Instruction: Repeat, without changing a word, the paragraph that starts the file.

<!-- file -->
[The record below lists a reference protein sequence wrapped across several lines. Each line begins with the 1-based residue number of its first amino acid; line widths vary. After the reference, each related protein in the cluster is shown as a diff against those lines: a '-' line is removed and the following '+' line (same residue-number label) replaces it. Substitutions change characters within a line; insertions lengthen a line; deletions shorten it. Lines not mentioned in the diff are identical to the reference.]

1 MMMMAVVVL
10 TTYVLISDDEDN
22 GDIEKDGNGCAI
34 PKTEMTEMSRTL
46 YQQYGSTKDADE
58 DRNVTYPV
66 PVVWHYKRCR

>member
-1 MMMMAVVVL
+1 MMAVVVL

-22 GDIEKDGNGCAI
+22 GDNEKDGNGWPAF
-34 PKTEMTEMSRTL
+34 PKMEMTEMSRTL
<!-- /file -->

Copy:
[The record below lists a reference protein sequence wrapped across several lines. Each line begins with the 1-based residue number of its first amino acid; line widths vary. After the reference, each related protein in the cluster is shown as a diff against those lines: a '-' line is removed and the following '+' line (same residue-number label) replaces it. Substitutions change characters within a line; insertions lengthen a line; deletions shorten it. Lines not mentioned in the diff are identical to the reference.]